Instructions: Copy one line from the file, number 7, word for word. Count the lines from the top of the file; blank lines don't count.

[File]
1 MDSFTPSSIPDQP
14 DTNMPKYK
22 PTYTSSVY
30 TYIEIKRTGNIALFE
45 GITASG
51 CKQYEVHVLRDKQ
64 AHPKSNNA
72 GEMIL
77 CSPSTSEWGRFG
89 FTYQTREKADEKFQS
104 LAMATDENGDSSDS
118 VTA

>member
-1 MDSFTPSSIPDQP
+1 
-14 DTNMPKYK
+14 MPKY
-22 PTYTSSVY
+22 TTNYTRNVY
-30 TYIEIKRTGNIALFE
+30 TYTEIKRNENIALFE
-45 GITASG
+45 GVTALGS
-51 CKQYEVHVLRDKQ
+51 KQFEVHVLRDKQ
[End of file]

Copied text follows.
64 AHPKSNNA